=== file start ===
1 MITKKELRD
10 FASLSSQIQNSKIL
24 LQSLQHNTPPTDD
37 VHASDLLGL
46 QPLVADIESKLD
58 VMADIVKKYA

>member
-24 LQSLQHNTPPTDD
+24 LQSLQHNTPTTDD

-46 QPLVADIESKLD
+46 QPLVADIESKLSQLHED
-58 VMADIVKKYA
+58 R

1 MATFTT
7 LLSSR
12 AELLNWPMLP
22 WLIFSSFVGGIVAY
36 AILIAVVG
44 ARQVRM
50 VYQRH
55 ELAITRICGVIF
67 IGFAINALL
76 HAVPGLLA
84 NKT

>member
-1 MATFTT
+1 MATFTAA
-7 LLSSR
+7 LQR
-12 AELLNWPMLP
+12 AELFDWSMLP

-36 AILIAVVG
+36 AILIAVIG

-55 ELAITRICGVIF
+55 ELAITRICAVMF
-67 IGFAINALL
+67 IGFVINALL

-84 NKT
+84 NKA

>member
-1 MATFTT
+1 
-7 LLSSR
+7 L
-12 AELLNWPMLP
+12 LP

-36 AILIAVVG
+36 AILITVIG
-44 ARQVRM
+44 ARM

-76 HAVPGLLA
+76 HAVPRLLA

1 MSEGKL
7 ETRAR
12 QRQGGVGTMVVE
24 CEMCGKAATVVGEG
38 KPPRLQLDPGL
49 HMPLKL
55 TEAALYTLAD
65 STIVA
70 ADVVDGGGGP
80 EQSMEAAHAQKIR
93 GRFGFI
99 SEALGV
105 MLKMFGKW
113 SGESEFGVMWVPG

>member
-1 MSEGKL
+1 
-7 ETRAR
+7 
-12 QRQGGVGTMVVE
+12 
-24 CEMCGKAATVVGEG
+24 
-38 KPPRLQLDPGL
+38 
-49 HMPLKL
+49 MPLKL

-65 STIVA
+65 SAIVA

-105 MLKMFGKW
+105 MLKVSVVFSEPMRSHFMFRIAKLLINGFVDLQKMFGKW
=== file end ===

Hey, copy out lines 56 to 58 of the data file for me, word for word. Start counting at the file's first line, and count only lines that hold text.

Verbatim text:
24 CEMCGKAATVVGEG
38 KPPRLQLDPGL
49 HMPLKL